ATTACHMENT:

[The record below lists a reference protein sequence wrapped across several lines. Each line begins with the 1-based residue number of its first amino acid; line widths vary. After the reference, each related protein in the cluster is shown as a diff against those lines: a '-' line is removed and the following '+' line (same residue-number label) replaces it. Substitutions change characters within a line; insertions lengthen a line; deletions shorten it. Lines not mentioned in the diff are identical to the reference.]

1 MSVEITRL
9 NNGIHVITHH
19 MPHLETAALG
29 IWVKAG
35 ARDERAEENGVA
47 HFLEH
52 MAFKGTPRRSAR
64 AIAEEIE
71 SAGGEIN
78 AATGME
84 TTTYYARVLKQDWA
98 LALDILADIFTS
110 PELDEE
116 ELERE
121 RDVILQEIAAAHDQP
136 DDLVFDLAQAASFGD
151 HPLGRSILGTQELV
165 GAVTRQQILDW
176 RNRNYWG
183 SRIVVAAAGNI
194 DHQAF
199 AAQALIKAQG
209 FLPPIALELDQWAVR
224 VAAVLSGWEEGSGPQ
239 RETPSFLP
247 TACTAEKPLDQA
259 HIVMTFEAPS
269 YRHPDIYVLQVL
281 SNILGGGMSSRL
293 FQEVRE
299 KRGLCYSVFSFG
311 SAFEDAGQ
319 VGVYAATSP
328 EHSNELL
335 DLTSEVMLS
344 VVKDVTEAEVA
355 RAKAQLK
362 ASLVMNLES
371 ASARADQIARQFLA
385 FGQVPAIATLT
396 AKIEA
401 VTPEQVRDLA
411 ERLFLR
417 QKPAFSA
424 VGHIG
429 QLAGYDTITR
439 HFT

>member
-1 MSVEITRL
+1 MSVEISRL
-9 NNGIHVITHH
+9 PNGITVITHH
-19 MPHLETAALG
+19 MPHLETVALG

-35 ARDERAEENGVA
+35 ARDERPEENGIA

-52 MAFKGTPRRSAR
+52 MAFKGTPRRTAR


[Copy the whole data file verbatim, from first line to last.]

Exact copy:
[The record below lists a reference protein sequence wrapped across several lines. Each line begins with the 1-based residue number of its first amino acid; line widths vary. After the reference, each related protein in the cluster is shown as a diff against those lines: a '-' line is removed and the following '+' line (same residue-number label) replaces it. Substitutions change characters within a line; insertions lengthen a line; deletions shorten it. Lines not mentioned in the diff are identical to the reference.]

1 MSVEITRL
9 NNGIHVITHH
19 MPHLETAALG
29 IWVKAG
35 ARDERAEENGVA
47 HFLEH
52 MAFKGTPRRSAR
64 AIAEEIE
71 SAGGEIN
78 AATGME
84 TTTYYARVLKQDWA
98 LALDILADIFTS
110 PELDEE
116 ELERE
121 RDVILQEIAAAHDQP
136 DDLVFDLAQAASFGD
151 HPLGRSILGTQELV
165 GAVTRQQILDW
176 RNRNYWG
183 SRIVVAAAGNI
194 DHQAF
199 AAQALIKAQG
209 FLPPIALELDQWAVR
224 VAAVLSGWEEGSGPQ
239 RETPSFLP
247 TACTAEKPLDQA
259 HIVMTFEAPS
269 YRHPDIYVLQVL
281 SNILGGGMSSRL
293 FQEVRE
299 KRGLCYSVFSFG
311 SAFEDAGQ
319 VGVYAATSP
328 EHSNELL
335 DLTSEVMLS
344 VVKDVTEAEVA
355 RAKAQLK
362 ASLVMNLES
371 ASARADQIARQFLA
385 FGQVPAIATLT
396 AKIEA
401 VTPEQVRDLA
411 ERLFLR
417 QKPAFSA
424 VGHIG
429 QLAGYDTITR
439 HFT

>member
-1 MSVEITRL
+1 MSVEISRL
-9 NNGIHVITHH
+9 PNGITVITHH
-19 MPHLETAALG
+19 MPHLETVALG

-35 ARDERAEENGVA
+35 ARDERPEENGIA

-52 MAFKGTPRRSAR
+52 MAFKGTPRRTAR